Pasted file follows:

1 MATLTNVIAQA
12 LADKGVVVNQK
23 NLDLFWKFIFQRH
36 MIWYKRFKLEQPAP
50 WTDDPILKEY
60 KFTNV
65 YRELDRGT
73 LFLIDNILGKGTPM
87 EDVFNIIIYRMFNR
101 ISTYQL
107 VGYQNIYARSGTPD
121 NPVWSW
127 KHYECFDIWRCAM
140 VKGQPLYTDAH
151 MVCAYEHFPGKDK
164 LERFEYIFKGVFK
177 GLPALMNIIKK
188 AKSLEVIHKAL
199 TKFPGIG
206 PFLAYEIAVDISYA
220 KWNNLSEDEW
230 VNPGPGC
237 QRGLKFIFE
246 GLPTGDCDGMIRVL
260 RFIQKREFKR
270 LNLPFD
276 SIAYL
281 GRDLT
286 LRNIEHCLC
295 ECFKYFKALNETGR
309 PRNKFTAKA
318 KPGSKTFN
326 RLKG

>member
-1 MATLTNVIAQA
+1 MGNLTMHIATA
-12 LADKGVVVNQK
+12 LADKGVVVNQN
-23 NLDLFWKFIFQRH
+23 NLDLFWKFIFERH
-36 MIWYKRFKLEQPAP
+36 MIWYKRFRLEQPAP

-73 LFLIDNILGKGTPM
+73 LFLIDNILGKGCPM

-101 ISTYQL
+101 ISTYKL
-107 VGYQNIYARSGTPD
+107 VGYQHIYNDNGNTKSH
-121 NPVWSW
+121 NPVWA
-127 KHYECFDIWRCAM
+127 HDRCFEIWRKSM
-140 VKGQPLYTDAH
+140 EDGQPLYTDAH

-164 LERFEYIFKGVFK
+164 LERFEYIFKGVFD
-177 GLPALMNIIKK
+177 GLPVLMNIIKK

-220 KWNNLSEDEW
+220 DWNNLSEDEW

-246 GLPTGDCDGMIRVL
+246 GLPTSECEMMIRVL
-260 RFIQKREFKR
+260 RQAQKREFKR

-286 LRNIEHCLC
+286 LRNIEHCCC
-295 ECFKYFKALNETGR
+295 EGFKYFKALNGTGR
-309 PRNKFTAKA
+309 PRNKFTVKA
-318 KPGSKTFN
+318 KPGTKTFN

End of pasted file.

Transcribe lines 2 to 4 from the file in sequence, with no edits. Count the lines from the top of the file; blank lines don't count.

12 LADKGVVVNQK
23 NLDLFWKFIFQRH
36 MIWYKRFKLEQPAP